When it comes to mental illness, the sexes are different: Women are more likely to be diagnosed with anxiety or depression, while men tend toward substance abuse or antisocial disorders, according to a new study published by the American Psychological Association.
Published online in APA's Journal of Abnormal Psychology, the study looked at the prevalence by gender of different types of common mental illnesses. The researchers also found that women with anxiety disorders are more likely to internalize emotions, which typically results in withdrawal, loneliness and depression. Men, on the other hand, are more likely to externalize emotions, which leads to aggressive, impulsive, coercive and noncompliant behavior, according to the study. The researchers demonstrated that it was differences in these liabilities to internalize and to externalize that accounted for gender differences in prevalence rates of many mental disorders.
Researchers analyzed data collected in 2001 and 2002 by a National Institutes of Health survey of 43,093 U.S. residents 18 and older who were civilians and not institutionalized. Of those, 57 percent were women and 56.9 percent were white; 19.3 percent were Hispanic or Latino; 19.1 percent were African-American; 3.1 percent Asian, native Hawaiian or Pacific Islander; and 1.6 percent were American Indian or native Alaskan. The data were representative of the age, race/ethnicity and gender distributions of the U.S. population in the 2000 Census. Participants answered interview questions. The analysis examined their lifetime mental health history as well as over the prior 12 months.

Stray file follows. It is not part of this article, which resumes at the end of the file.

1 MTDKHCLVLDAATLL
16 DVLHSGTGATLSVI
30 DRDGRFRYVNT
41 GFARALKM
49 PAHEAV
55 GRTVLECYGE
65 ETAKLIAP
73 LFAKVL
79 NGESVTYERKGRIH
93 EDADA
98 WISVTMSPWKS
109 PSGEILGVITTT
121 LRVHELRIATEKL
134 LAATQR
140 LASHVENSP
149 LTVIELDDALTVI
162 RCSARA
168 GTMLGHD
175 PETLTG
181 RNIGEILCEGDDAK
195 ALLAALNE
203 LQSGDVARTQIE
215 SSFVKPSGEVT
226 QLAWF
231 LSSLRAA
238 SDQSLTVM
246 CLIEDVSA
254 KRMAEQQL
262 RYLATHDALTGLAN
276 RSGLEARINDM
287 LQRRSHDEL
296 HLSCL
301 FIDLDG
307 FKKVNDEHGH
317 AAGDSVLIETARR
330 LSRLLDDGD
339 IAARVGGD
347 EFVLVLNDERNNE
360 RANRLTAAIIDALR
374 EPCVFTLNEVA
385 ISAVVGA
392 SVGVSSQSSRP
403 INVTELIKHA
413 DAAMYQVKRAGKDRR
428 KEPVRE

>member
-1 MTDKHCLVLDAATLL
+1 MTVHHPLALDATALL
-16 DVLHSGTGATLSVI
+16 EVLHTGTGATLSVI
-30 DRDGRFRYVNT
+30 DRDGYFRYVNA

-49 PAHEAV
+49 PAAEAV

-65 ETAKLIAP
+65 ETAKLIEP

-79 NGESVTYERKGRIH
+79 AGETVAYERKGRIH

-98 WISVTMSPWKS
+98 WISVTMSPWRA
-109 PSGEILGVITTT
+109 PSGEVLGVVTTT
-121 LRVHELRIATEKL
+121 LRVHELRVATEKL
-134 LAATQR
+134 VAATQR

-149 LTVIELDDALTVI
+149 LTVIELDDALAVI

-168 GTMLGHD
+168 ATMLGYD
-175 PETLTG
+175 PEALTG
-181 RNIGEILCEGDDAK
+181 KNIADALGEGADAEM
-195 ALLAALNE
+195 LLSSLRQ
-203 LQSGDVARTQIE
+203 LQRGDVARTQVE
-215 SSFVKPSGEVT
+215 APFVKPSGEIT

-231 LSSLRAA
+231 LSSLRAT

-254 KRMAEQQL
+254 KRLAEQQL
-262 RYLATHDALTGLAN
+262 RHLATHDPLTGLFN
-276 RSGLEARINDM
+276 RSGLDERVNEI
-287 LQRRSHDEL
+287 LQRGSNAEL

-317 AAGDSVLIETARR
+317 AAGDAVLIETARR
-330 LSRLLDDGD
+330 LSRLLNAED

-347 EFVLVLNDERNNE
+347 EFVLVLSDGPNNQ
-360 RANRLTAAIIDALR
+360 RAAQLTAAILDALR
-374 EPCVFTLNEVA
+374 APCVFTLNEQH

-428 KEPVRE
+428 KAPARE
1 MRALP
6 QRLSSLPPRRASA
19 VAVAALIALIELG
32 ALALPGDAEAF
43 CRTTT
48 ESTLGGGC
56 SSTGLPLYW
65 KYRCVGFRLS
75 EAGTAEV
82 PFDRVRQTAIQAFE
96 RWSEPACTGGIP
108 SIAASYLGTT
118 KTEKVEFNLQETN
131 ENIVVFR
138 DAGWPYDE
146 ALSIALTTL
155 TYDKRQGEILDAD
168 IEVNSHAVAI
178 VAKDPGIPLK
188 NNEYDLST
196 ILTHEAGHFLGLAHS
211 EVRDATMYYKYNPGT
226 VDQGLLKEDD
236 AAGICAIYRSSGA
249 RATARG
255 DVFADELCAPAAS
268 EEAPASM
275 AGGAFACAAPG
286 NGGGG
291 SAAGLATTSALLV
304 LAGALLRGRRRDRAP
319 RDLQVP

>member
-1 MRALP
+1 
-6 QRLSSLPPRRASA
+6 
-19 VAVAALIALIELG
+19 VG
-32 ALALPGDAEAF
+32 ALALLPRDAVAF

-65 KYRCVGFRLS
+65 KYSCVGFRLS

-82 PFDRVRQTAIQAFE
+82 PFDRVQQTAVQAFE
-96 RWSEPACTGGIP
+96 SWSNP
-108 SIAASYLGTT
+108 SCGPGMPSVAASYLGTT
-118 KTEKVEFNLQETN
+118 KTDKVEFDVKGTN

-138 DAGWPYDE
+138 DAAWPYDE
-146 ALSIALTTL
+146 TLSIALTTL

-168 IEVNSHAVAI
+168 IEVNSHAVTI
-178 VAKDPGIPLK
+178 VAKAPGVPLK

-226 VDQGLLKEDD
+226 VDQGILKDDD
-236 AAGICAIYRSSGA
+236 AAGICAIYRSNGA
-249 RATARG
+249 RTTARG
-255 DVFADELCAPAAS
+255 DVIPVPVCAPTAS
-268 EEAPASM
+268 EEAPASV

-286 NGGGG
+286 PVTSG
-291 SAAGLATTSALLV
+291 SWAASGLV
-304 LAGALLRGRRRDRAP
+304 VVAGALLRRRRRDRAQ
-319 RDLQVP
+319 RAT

The authors cited previous research that found women suffer more than men from depression, because "women ruminate more frequently than men, focusing repetitively on their negative emotions and problems rather than engaging in more active problem solving."
The findings support gender-focused prevention and treatment efforts, the study said. "In women, treatment might focus on coping and cognitive skills to help prevent rumination from developing into clinically significant depression or anxiety," said lead author Nicholas R. Eaton, MA, of the University of Minnesota. "In men, treatment for impulsive behaviors might focus on rewarding planned actions and shaping aggressive tendencies into non-destructive behavior."
Past research also indicated that women report more neuroticism and more frequent stressful life events than men do before the onset of a disorder, indicating that environmental stressors may also contribute to internalizing, the report said.
Materials provided by American Psychological Association. Note: Content may be edited for style and length.
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